Alternatively, you can apply over the phone by calling 1-800-772-1213. This option is an automated service in which you’ll respond to a series of pre-recorded questions that will enable the SSA to start processing your application, but you can request to speak to a representative if you prefer. Keep in mind that representatives are only available Monday through Friday from 8 a.m. to 7 p.m., but the automated system is available 24/7.

Finally, you can apply for benefits at your local Social Security office. This will involve a meeting with a Social Security employee to fill out a physical form in person and submit all the necessary accompanying documents. While you aren’t required to make an appointment, the wait time for walk-ins can be long. It’s best to call your local office in advance and schedule an appointment to cut down on the time it takes. Anyone living outside of the United States will have to apply at their respective country’s Federal Benefits Unit.

Complete Your Application

No matter which option you choose to apply for Social Security benefits, the process itself is largely the same. You’ll have to answer a variety of questions, most of which are straightforward. It will begin with basic information about you, such as your name, your contact info, your doctor’s information and your employment history. The doctor’s information is especially important when applying for disability benefits. 

In addition to the basic information, you’ll need to specify more detailed information. For example, if you have any unmarried children under the age of 18, children who are 18 to 19 years old or who are disabled and younger than 22, you’ll need to detail that information. Additionally, you’ll have to answer some questions about whether you’ve had a different Social Security number or have applied for benefits in the past.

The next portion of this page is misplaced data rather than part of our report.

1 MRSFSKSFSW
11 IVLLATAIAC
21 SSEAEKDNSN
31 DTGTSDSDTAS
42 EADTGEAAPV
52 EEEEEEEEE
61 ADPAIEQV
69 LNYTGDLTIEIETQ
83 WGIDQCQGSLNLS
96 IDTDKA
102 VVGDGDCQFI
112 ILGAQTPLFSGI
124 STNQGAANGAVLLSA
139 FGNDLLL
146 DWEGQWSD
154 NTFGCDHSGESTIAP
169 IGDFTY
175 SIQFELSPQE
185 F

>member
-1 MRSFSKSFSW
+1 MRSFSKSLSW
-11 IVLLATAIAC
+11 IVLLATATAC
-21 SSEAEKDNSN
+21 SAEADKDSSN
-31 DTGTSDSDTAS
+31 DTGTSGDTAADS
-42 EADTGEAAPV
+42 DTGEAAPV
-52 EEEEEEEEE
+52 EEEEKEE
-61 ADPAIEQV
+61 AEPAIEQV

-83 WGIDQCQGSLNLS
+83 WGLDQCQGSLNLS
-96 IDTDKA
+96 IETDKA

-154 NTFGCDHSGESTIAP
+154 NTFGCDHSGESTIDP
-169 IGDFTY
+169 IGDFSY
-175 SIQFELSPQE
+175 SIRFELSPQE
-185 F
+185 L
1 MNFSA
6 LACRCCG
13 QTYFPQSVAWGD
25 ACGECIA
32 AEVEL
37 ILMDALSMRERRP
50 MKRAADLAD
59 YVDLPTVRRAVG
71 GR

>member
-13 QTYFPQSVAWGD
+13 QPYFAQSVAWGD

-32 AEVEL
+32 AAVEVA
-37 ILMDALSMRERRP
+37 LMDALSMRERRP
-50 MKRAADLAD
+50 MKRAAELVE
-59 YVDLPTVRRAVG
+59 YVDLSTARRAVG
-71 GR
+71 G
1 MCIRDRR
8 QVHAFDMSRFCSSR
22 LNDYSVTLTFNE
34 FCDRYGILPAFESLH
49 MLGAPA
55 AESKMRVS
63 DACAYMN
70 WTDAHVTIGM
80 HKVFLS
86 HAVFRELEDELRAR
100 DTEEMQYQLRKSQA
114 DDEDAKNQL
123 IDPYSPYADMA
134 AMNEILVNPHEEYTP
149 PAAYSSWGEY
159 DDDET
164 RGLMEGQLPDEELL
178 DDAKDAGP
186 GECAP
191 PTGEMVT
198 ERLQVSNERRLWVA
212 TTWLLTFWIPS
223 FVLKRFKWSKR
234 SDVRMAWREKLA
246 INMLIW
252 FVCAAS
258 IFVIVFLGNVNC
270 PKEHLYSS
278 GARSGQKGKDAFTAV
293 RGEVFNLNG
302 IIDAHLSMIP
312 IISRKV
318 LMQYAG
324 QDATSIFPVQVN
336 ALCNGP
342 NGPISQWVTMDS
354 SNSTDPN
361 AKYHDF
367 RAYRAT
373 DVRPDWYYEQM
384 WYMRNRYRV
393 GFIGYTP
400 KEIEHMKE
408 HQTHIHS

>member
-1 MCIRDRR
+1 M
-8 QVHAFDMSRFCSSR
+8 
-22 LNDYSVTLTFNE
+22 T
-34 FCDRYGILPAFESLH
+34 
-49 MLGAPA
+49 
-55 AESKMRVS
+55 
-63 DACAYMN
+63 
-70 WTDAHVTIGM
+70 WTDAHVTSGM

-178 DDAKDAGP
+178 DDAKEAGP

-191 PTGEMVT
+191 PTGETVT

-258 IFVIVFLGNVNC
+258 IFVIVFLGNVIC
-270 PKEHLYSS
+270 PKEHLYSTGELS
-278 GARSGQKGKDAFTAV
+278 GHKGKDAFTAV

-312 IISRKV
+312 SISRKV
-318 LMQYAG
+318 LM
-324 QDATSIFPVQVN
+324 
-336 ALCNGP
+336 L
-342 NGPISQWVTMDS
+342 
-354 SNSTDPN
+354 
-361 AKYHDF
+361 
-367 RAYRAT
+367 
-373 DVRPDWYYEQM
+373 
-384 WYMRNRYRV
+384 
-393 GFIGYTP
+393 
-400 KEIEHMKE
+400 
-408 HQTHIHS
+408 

After submitting your basic information, you’ll have to provide information about your finances. That includes the name and address of all of your employers over the past year. You’ll also include how much money you’ve earned over that same time period. Keep in mind that you’ll have to provide an estimate of how much money you expect to make the following year if you’re submitting your application anytime from September to December. If your disability is bad enough, the future estimates of income may simply be zero, but a disability that still allows you to work some won’t necessarily bar you from getting benefits.

Finally, you’ll need to provide a Social Security Statement, which is a record of your earnings and is essential to receive benefits. If you don’t have an official statement, you can view one online by creating an account on the Social Security Administration website. If you don’t have your statement ready by the time you want to apply, send the application and submit this statement at a later date. Alternatively, you can work with the SSA to record your earnings in a review.

Solidify Your Case